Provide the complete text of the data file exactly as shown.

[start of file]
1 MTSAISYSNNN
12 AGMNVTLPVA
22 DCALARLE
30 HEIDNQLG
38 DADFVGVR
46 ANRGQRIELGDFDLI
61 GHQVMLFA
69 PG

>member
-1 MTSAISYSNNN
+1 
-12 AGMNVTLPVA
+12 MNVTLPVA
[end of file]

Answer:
1 MTSAISYSNNN
12 AGMNVTLPVA
22 DCALARLE
30 HEIDNQLG
38 DADFVGVR
46 ANRGQRIELGDFDLI
61 GHQVMLFA
69 PG

>member
-1 MTSAISYSNNN
+1 
-12 AGMNVTLPVA
+12 MNVTLPVA